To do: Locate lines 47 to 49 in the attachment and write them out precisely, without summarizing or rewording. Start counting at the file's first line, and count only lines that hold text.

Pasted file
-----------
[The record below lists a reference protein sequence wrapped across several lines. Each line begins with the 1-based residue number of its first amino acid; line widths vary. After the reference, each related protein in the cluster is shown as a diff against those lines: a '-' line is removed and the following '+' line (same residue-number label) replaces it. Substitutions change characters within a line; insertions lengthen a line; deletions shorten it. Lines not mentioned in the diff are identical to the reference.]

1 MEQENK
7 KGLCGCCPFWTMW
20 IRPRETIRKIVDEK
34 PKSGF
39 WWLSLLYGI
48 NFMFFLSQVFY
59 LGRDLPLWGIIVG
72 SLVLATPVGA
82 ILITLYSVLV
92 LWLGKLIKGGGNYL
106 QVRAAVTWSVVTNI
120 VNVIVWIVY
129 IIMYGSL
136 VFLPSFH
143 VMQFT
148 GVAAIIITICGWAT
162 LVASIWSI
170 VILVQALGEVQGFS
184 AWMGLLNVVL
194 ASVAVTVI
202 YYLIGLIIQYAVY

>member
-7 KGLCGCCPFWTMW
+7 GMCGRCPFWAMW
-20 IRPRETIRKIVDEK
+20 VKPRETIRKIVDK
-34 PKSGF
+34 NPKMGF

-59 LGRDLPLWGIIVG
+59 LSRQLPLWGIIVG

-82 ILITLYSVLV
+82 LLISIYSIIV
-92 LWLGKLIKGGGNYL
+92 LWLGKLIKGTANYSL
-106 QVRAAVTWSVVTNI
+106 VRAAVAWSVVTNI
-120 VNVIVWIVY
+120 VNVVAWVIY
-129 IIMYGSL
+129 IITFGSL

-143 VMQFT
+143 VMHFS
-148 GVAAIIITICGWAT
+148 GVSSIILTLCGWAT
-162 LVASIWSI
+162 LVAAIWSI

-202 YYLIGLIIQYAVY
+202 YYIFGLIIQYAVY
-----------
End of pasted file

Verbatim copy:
+162 LVAAIWSI

-202 YYLIGLIIQYAVY
+202 YYIFGLIIQYAVY